World in danger of destruction, domination
If you’re reading this, the world hasn’t ended… yet. Allow me to explain: It would seem the fine folks at the European Organization for Nuclear Research (or CERN) have a new toy, namely a new particle accelerator called the Large Hadron Collider, buried deep under France and Switzerland.
Built with one primary purpose – find the Higgs-boson – and several secondary – determine which particles, if any, are responsible for gravity and try to find tangible evidence of dark matter – the LHC has been rumored to be a Doomsday machine by conspiracy theorists the world over.
Supposedly, finding the Higgs boson necessitates a small black hole be formed to see the boson’s shadow. Small black holes have been formed before and contained successfully. The LHC will be replicating old experiments, with instrumentation that will allow results to be analyzed properly.
If we’d been sucked through to another universe or something, as the conspiracy theorists feared, then you’d be having a lot more difficulty reading this.
Google Chrome update
A week into using Google Chrome, my impressions haven’t changed. It’s still got Usain Bolt’s insane speed and is still light and agile with heavy pages. I’ve noticed some features of Facebook didn’t work with the first release, but the recent update fixed those problems.
Firefox does indeed do all of Chrome’s stuff with extensions. Meanwhile, Chrome does all of its stuff straight out of the box. No assembly required.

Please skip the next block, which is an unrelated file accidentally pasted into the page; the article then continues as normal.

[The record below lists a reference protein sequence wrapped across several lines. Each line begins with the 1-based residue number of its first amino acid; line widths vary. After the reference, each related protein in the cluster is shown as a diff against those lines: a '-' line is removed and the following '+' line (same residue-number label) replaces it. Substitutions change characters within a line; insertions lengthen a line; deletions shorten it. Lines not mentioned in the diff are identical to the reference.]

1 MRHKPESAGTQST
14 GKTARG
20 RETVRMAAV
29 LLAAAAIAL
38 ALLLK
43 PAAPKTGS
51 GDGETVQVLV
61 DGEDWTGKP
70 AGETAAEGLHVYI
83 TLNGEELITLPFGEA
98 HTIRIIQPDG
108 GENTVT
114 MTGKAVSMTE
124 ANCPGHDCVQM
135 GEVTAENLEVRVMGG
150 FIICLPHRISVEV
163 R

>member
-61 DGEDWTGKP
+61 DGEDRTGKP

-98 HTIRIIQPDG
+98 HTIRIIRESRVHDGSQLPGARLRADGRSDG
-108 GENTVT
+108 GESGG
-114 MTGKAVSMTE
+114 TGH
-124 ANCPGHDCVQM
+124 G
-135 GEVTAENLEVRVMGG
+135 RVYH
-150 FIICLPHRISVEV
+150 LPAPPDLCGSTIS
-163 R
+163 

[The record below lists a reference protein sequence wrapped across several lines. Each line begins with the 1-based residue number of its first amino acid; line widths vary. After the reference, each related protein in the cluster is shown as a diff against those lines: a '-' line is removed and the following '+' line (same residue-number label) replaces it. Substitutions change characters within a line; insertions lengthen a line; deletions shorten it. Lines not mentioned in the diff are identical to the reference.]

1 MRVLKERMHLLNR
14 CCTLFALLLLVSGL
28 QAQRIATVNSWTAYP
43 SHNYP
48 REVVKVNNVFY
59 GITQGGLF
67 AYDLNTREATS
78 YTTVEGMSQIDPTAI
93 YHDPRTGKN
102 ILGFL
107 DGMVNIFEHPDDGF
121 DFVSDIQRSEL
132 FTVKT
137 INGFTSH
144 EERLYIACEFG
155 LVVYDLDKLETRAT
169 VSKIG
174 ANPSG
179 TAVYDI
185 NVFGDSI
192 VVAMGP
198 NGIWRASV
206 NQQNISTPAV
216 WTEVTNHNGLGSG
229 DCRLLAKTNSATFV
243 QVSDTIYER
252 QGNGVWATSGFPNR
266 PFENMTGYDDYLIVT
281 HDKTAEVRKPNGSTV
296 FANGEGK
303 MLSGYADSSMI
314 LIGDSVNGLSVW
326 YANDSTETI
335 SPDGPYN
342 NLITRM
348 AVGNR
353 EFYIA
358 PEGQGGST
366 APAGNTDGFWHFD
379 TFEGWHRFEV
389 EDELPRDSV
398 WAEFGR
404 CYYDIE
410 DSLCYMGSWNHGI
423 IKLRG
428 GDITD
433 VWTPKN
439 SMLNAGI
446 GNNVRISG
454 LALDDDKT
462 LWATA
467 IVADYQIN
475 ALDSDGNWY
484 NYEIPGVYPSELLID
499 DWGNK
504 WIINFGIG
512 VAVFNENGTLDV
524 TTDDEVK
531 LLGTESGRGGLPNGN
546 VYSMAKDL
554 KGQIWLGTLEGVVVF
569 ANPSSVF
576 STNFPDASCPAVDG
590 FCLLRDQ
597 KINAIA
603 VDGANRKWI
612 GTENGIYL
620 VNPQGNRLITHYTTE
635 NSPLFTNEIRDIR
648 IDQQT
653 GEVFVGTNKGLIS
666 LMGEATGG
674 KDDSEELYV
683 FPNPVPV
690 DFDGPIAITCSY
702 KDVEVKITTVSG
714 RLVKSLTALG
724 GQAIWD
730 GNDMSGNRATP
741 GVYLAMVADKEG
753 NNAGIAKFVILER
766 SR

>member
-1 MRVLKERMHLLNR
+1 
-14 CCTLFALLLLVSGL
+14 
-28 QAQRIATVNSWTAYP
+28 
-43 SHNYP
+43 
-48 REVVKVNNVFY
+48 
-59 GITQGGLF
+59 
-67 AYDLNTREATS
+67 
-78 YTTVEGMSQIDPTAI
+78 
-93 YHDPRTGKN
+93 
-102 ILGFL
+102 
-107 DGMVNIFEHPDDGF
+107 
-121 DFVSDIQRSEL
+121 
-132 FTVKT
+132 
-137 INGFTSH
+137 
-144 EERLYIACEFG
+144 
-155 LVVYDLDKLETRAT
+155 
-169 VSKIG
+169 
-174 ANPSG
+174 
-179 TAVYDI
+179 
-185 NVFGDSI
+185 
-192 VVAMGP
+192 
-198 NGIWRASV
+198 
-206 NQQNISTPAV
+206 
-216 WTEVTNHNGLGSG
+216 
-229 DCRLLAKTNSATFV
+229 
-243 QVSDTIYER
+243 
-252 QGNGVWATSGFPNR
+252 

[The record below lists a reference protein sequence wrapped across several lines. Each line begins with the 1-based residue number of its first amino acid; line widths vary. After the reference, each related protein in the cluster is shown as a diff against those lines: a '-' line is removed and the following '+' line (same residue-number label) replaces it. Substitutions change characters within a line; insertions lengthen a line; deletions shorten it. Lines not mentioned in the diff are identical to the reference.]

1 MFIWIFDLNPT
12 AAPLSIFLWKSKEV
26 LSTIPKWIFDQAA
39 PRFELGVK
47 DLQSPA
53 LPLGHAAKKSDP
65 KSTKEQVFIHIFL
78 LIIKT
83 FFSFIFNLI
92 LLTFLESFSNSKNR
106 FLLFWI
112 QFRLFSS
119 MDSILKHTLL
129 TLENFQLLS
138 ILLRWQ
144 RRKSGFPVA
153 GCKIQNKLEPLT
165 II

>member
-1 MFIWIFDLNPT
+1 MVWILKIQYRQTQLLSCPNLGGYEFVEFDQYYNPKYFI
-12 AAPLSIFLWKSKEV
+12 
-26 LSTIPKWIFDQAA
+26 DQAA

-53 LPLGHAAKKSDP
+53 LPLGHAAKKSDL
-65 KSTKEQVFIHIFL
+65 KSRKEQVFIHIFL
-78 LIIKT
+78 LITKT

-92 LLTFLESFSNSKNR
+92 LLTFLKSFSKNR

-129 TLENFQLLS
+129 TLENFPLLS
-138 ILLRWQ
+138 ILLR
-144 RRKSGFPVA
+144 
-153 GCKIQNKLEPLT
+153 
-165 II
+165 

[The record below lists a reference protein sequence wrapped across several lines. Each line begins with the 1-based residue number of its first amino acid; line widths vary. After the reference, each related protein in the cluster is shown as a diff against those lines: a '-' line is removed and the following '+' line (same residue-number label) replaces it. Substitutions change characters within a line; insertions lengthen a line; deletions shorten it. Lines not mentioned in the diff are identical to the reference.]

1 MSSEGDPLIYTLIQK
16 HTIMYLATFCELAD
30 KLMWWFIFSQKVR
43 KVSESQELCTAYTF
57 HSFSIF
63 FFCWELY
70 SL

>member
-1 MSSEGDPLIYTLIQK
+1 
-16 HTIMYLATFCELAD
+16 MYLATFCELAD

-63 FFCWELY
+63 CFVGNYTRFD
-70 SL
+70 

Firefox is extensible, but is fairly barebones when you get it. If you yourself.
Internet Explorer users have told me that some Web pages don’t run properly or that some things don’t render properly. That’s because Microsoft developed old "standards" that only worked with IE and aren’t actually recognized as true World Wide Web Consortium standards. WebKit, Chrome’s engine, is compliant to the proper W3C standards and thus won’t render older IE-specific sites properly. Deal with it.
Amazingly, Chrome now has a 3.8 percent market share, according to ZDNet Australia. Opera, which has been around for well over a decade doesn’t even have 1 percent market share.
But I’ve tried to find things wrong, but it seems Google’s just done a stellar job of a first release. There are a few things I’d like (a Home button being chief among them) but overall, it’s a solid product.
I expect it to gain 10 percent market share by year’s end.
It’s still shiny, and it’s still blazing fast. I’m hooked.